As costs escalate and rates and revenue plateau, the risk of development, and who shoulders it, is the subject of lively debate.
MANCHESTER, England—At this point of lowering yields and heightened competition for assets and locations, the question of who is shouldering the most risk, and whether that risk is better off shared, is being raised again.
On a panel titled “Development and construction: Taking it into the next level” at the Annual Hotel Conference, moderator James Devitt, managing director of valuations and transactions advisory Herald Hotels, opened the conversation with a Devil’s advocate statement that the brand takes no risk, while the developer passes it on as quickly as possible.
He added that uncertainty in today’s climate should be converted to risk as soon as possible so it can be tracked.
The industry has processes in place to limit risk, panelists said.
“Unless a full risk process is analysed and agreed to, it is very hard to get development off the ground,” said Richard Candey, partner and head of investor and developer services for Europe, Middle East and Africa hospitality at Cushman & Wakefield.
That does not keep any side from feeling the weight of risk is unequally placed on its shoulders.
“We are taking planning risk, which in today’s environment is quite substantial, as well as site risk. Overall, it is about managing risk and the exit, which is why we like leases, as they provide value,” Andy Jansons, managing director at Jansons Property, said, while acknowledging that most of the industry does not do leases.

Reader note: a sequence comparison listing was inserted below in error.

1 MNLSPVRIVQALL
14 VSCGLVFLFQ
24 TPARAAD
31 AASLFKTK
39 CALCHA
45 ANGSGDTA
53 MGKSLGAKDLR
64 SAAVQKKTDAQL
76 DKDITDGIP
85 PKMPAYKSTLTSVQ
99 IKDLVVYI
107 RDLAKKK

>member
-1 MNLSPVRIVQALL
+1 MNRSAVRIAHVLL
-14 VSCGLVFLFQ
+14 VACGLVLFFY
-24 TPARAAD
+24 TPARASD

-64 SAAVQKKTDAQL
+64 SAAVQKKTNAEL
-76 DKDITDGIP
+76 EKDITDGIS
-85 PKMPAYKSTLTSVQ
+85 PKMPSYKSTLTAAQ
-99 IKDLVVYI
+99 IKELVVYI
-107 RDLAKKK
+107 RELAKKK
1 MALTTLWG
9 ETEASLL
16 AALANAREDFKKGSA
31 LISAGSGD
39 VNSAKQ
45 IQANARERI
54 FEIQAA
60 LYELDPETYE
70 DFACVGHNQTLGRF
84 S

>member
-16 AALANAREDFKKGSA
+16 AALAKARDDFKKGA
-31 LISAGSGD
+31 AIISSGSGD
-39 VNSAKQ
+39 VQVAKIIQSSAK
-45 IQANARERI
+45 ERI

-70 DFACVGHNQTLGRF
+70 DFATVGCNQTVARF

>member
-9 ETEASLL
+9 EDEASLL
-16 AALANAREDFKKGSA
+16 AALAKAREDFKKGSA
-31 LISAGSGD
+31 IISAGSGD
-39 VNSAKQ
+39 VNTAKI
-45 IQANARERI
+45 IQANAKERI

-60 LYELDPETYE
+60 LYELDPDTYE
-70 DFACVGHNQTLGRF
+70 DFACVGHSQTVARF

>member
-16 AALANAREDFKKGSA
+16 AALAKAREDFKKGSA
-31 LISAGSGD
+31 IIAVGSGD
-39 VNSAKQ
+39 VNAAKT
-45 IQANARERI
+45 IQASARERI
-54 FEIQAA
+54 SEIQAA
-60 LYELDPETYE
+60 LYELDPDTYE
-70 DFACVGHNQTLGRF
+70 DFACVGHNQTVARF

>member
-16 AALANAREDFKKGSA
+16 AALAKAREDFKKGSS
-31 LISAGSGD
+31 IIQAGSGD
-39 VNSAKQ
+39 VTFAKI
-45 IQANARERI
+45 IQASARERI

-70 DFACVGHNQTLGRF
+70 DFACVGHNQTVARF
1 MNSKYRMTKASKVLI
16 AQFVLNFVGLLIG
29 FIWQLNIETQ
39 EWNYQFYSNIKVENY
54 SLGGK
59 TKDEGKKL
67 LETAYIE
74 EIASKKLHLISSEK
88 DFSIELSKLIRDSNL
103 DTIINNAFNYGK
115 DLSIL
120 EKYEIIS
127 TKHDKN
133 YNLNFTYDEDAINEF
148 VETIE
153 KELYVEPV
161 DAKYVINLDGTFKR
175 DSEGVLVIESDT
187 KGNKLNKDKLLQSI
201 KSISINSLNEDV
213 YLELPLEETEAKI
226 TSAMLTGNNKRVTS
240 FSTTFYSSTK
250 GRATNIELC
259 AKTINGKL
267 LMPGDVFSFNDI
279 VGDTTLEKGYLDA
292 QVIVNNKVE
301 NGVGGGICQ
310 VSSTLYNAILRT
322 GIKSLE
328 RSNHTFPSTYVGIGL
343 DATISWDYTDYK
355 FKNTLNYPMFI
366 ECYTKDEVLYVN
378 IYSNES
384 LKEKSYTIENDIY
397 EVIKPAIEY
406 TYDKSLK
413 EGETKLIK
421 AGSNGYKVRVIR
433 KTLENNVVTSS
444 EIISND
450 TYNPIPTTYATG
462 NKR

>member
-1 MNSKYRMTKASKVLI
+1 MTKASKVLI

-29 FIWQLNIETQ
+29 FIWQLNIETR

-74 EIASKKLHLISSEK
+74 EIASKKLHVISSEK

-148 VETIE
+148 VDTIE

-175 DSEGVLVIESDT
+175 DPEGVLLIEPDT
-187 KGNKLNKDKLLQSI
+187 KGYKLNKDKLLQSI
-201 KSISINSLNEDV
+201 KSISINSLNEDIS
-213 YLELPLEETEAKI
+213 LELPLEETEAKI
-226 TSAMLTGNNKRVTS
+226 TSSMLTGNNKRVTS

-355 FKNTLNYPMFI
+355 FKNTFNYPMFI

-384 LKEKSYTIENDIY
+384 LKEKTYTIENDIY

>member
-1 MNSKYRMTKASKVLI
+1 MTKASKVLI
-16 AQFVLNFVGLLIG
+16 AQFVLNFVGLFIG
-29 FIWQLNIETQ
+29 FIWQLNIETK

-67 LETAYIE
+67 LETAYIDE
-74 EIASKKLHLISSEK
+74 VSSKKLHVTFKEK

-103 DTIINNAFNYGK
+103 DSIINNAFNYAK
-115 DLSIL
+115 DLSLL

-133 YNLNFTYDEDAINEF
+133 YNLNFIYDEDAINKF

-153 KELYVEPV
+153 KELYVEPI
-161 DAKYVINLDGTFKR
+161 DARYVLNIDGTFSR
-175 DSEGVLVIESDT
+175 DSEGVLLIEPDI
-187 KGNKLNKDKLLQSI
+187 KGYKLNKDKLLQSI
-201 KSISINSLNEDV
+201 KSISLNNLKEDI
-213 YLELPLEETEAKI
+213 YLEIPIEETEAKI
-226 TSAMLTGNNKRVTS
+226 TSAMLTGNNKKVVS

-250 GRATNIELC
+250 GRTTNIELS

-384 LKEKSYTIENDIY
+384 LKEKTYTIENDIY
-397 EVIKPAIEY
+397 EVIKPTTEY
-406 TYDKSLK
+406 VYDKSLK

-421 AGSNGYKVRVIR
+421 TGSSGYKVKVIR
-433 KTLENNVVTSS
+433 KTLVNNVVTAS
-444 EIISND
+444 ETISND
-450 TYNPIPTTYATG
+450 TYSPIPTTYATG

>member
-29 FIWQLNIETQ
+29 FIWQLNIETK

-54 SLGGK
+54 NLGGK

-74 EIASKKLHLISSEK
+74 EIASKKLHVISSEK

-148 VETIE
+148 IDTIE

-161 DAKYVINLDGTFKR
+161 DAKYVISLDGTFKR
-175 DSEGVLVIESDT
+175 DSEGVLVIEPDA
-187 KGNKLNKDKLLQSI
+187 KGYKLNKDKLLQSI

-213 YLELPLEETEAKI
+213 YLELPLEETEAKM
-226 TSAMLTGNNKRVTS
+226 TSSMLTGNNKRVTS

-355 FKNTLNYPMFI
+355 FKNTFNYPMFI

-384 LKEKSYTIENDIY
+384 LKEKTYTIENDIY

The brands do carry risk, or so say brand executives.
“We are very clear we are operators and franchisors, but we do have reputational risk. We are not interested in signing deals we do not value or for one-off assets, and risk also is on the upside,” said Graham Dodd, managing director of development for the United Kingdom and Ireland at Hilton.
Dodd was then asked if brands are so confident of the upside, why there are not more joint ventures. “That is not our model,” he replied.
John Bates, director of acquisitions at Village Hotels, said he might represent one of the last hotel firms to do it all—development, ownership and operations—which he enjoys for the control and flexibility it gives him, as well as a risk-reward balance.
“It allows us to make decisions quickly, and it is a legacy thing, too, but at the end of the day you reap the rewards. The key is having the right team and expertise. … If you are the owner, if trading is good, you can do extensions, which is really important,” he said.
There is some distance between the first spade in the ground and the first quarterly revenue report, panelists said.
How contracts are pieced together is important in ensuring risk is mitigated as much as possible and a project is more likely to bring in the expected returns.
“A guaranteed maximum price is critical so that we can fix our margins,” Jansons said. “It always is a lively conversation when contractors do not fix their costs. By having a GMP, you might be paying a little more, but there will be no surprises along the way, and if there are changes along the way, it is clear the operator can pay for those.”
Bates said rising costs necessitate a closer look at contracts.
“Costs have gone up 20% over the last years, so you need to think more carefully,” he said. “We look at having more efficiencies, making sure the meeting space pays for itself, getting economies of scale and clawing back some of that investment per key that was starting to get away from us.”